> buf->next = NULL;
> buf->data = malloc(sizeof(char)*BUFFER_SIZE);
>
> if (buf->data == NULL){
> printf("Not possible to allocate memory\n");


A different error message would be useful to distinguish between this
error and the previous one.

> exit(1);
> }
> return buf;
>}
>
>
>void printNormalFile (struct buffer *firstElem){
> struct buffer *current = firstElem;
>
> while((*current).next != NULL){
> printf((*current).data);


You are telling printf to use the string in current buffer as a format
string. Two problems:

As noted above, it might not be a string. This would lead to
undefined behavior.

If the data in your file contains any '%', printf will treat it as
a format specifier. Since you have no corresponding arguments in the
argument list, this also would invoke undefined behavior. If the data
in the buffer was a string, you would be better off with
printf ("%s", current->data);
or
fputs(current->data, stdout);
which would avoid this problem.

Even though it doesn't seem like printf should ever change anything,
once printf runs off the end of one of your 128 byte buffers the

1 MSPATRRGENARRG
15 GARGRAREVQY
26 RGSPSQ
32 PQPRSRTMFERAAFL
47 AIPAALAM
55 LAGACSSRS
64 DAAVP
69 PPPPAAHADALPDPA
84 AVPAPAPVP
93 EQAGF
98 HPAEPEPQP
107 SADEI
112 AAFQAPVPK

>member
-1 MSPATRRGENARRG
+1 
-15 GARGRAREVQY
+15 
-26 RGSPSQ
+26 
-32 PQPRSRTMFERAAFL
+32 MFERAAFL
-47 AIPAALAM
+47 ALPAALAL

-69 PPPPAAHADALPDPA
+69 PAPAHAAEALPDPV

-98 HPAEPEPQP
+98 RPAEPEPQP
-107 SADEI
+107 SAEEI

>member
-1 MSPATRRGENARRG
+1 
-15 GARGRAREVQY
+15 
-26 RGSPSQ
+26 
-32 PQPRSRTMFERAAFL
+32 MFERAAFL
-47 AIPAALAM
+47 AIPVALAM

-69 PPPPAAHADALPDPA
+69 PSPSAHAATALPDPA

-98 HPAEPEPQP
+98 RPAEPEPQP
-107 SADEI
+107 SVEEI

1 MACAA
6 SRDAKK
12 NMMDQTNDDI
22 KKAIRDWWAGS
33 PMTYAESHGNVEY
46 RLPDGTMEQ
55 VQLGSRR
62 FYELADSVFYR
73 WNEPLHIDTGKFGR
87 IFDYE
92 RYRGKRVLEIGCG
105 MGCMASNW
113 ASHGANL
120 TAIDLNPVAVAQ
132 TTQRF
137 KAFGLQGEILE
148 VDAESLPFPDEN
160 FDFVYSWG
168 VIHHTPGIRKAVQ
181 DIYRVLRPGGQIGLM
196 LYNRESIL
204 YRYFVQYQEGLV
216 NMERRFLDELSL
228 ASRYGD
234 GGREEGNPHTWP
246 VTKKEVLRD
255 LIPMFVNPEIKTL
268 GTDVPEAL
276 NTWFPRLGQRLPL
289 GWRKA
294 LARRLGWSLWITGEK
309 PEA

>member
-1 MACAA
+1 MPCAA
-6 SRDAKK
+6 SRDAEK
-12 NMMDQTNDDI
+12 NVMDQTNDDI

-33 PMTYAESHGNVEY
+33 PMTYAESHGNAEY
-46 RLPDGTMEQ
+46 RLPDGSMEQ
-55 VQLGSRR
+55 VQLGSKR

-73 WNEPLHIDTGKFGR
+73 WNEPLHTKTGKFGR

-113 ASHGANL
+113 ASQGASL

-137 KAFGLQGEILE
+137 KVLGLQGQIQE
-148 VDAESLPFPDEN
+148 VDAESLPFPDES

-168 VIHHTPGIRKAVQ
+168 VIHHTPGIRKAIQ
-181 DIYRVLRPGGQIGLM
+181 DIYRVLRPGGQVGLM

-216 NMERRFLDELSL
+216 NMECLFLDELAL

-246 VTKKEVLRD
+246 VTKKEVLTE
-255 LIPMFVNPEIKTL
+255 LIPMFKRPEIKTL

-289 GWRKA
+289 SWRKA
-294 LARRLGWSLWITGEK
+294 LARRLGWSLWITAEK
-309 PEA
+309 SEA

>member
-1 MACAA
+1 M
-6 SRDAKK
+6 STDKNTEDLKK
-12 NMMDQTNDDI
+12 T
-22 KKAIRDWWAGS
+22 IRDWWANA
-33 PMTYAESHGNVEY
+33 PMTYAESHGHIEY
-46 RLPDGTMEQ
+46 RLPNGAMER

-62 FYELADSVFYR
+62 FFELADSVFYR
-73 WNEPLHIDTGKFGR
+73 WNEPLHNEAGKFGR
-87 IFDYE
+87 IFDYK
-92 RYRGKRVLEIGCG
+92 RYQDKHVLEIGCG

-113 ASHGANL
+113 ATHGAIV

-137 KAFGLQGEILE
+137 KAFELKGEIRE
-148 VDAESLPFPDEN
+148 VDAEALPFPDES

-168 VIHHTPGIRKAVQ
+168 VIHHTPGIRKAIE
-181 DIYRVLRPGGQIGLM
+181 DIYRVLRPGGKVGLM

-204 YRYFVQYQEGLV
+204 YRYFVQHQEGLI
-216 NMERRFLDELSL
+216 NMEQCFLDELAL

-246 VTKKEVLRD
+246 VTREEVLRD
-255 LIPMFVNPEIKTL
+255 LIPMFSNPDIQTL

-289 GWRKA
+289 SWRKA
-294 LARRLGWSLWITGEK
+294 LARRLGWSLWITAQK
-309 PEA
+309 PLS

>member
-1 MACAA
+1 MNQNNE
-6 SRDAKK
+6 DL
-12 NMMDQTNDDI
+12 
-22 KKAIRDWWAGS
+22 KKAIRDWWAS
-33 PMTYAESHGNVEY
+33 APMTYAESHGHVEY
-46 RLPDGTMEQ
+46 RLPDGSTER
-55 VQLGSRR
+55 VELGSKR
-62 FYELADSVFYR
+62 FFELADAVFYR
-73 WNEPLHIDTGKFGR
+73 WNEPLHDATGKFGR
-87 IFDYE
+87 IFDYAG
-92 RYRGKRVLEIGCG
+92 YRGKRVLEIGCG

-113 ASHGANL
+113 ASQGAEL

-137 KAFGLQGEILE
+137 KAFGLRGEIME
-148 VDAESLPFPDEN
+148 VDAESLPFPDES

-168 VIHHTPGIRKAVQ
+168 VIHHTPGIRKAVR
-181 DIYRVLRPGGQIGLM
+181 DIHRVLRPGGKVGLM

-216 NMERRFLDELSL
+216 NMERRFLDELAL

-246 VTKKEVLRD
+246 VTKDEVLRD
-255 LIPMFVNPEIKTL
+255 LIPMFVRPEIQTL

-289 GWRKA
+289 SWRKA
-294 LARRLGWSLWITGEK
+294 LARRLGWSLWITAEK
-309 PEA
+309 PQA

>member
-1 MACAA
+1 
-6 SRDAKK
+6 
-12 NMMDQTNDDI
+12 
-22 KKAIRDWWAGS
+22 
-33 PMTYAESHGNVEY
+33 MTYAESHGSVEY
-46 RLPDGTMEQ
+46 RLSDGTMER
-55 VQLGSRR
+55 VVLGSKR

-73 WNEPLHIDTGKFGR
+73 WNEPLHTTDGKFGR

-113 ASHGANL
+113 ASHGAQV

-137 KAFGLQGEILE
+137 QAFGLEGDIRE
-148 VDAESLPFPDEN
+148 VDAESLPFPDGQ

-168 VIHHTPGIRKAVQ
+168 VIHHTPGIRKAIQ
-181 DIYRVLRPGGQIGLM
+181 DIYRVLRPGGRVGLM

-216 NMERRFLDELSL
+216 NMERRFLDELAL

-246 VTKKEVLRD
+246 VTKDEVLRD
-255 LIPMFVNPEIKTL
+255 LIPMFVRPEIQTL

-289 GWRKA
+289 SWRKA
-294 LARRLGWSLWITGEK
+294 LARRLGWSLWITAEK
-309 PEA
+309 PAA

resulting undefined behavior could mess up malloc's internal control
tables causing a subsequent free() to fail.

> printf("current->lenght=%d\n",current->size);
> current = (*current).next;
> }
> printf((*current).data);


While not incorrect, your use of "(*current)." requires more typing
and is idiomatically more obscure than the conventional "current->".

> printf("current->lenght=%d\n",current->size);
>}
>
>
>void reverseFile(struct buffer *first){
> printf("frst->lenght=%d\n",first->size);
> struct buffer *current = first;
> struct buffer *previousElm = NULL;
>
>
> int laatsteElm;
> int i;
> char *kopie;
>
> while(1){
> if(current==NULL){
> break;
> }
> while(current->next != NULL){ //laatste buffer zoeken
> previousElm=current;
> current=current->next;
> printf("\na\n");


Did you really mean to print a bunch of double spaced lines, each with
the same single character?

> }


After you have executed the while(1) loop n-1 times, there is only one
node left. current, first, and previousElm all point to it. The
above while loop never executes because current->next is NULL. Ten
lines down you free it but then you come back to this point and ten
lines later try to free it again. You cannot free the same area
twice.

> printf("\ncurrent->lng=%d\n",current->size);
> printf("prev=%d\n",previousElm);


previousELm is a pointer. Why are you printing out its value, which
would be an address of no significance? Furthermore, %d requires an
int value which previousElm is not. The only portable way to print a
pointer is with %p and you must cast the value to void*.

> laatsteElm = current->size;
> kopie=(current->data)+(current->size)-1;
> for(i=0;i < laatsteElm;i++){
> printf("%c",*kopie);
> kopie--;
> }
> free(current->data);
> free(current);
> current=first;
> if(previousElm==NULL){


Can this ever be true?

> return;
> }
> previousElm->next=NULL;
>
> }
>}
>
>-------------------------------------------------------------------
>



<<Remove the del for email>>

Zara 10-05-2005 06:34 AM